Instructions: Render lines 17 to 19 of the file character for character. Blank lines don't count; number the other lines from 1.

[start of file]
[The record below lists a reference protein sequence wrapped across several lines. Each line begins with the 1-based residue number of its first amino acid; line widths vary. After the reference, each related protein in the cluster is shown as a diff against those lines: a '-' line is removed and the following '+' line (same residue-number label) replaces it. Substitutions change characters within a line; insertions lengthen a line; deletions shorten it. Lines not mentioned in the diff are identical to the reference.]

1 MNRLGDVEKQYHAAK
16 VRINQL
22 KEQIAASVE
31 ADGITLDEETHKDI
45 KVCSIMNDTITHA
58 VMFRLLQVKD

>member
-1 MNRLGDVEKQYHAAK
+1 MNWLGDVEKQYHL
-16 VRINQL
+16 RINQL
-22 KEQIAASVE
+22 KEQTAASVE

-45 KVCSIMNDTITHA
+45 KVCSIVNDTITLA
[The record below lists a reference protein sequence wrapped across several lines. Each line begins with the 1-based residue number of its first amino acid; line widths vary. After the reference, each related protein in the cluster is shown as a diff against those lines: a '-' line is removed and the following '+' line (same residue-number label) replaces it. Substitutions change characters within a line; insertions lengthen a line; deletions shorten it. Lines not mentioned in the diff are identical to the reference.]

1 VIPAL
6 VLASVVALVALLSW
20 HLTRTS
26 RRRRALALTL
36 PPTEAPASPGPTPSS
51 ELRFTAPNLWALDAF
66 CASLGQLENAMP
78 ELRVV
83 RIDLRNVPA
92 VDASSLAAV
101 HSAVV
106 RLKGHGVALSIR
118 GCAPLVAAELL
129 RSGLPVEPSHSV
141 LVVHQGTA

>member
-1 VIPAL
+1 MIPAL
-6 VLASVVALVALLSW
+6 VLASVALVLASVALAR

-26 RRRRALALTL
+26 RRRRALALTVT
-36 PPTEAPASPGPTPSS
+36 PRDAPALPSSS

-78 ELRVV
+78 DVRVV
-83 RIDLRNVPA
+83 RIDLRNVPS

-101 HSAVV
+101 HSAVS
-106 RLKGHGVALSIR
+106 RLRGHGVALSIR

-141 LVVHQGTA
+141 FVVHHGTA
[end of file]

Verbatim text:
[The record below lists a reference protein sequence wrapped across several lines. Each line begins with the 1-based residue number of its first amino acid; line widths vary. After the reference, each related protein in the cluster is shown as a diff against those lines: a '-' line is removed and the following '+' line (same residue-number label) replaces it. Substitutions change characters within a line; insertions lengthen a line; deletions shorten it. Lines not mentioned in the diff are identical to the reference.]

1 VIPAL
6 VLASVVALVALLSW